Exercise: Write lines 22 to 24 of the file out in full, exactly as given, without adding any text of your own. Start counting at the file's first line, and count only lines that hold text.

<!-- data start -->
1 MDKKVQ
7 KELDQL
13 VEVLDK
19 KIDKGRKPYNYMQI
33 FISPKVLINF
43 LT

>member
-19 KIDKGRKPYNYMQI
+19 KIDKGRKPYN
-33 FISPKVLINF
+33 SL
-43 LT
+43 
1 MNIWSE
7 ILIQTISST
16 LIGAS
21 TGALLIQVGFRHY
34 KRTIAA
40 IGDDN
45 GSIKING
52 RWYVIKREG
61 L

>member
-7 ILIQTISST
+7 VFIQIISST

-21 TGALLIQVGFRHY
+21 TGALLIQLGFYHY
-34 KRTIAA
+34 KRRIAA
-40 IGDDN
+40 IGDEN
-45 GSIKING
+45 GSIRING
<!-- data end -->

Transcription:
61 L

>member
-7 ILIQTISST